Crisis can strike in many forms—is your company prepared? Even though business owners acknowledge the importance of best practices to protect their livelihoods, employees and customers, new research from insurance and financial services firm Nationwide reveals many proprietors are unprepared for the future or unexpected events.
Most business owners say it’s important to plan for cyberattacks, natural disasters and succession. But the vast majority of owners report they don’t have formal plans in place, even as catastrophic weather events like Hurricane Harvey continue to rise and ransomware attacks become more common. These findings stem from Nationwide’s third annual survey of more than 1,000 business owners across the country with up to 299 employees.
“Business owners are the backbone of our economy,” said Mark Berven, president of property and casualty for Nationwide, in a news release. “But they can often believe the myth that ‘it could never happen to me.’ That’s why it’s crucial business owners remain prepared. Whether it’s planning for leadership succession or enduring an unexpected event like a cyberattack, the viability of businesses across the country is a requirement for a healthy economy that we can’t ignore.”
Nationwide’s survey asked business owners to report their experience across a wide range of topics, and results revealed alarming discrepancies in how business owners think vs. how they behave in three main categories:
Eighty-three percent of owners report that they believe it’s important to establish security practices and policies recommended by the U.S. Small Business Administration (SBA) to protect sensitive information, but only 50 percent say they have established security practices to protect sensitive information.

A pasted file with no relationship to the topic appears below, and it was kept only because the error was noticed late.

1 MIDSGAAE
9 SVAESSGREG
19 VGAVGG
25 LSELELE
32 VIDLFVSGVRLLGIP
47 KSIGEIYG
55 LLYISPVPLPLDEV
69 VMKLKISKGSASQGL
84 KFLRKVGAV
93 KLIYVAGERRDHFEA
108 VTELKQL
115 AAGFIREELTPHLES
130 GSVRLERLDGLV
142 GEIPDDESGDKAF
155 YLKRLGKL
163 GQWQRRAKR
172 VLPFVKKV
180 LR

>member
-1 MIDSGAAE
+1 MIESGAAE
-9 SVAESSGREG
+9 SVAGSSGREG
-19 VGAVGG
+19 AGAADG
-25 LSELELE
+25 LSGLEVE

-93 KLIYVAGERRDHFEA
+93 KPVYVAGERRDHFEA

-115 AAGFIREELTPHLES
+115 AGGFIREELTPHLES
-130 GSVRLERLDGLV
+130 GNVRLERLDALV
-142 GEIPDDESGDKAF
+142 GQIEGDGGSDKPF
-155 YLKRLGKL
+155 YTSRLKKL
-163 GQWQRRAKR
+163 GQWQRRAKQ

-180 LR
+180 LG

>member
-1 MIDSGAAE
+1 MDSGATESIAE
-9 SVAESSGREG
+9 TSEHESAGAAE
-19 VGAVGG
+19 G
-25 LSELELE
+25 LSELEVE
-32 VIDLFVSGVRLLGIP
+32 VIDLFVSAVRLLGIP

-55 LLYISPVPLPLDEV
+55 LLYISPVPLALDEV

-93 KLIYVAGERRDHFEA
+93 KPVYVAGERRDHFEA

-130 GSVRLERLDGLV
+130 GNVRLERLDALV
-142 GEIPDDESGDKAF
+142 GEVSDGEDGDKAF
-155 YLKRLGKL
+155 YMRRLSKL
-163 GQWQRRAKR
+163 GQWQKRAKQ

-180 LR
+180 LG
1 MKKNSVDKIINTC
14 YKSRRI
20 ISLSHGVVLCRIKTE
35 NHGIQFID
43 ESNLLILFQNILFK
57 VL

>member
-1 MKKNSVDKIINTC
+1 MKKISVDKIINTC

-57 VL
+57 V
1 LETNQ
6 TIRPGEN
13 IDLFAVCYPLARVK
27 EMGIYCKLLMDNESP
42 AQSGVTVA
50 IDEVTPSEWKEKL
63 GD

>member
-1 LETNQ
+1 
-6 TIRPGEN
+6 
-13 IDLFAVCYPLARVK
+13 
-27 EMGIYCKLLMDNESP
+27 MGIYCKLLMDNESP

Sixty-four percent of owners say it’s important to create a preparedness program as recommended by the SBA, yet only 23 percent report that they have created one.
Sixty-five percent of owners report that they believe it’s important to choose a successor for their business as recommended by the SBA, even though only 37 percent actually have a business succession plan in place.
While many business owners are not prepared for the risks they face, two exceptions stood out:
This generation is more likely than Baby Boomers or Gen Xers to say it’s important to create a business succession plan (38 percent) and build disaster preparedness kits (35 percent). They say they are also more confident in securing a financial future (82 percent).
These business owners are more likely than Hispanic or Caucasian owners to say they have a plan in place to protect employee data (56 percent), a disaster recovery plan (46 percent) and a cyber-attack response plan (41 percent). They also report that they are more confident in securing a financial future (86 percent).
Business owners can learn how to create a cybersecurity plan, disaster plan and succession plan through the Small Business Administration. Learn more about crisis preparedness on Nationwide’s blog page.
Nationwide commissioned a 20-minute, online survey among a sample of 1,069 U.S. small business owners. Small business owners are defined as having between 1-299 employees, 18 years or older, and self-reported being a sole or partial owner of their business. The margin of error for this sample is +/-3% at the 95% confidence level. Conducted by Edelman Intelligence, a full-service consumer research firm, the survey was fielded between May 16-24, 2017. As a member of CASRO in good standing, Edelman Intelligence conducts all research in accordance with Market Research Standards and Guidelines.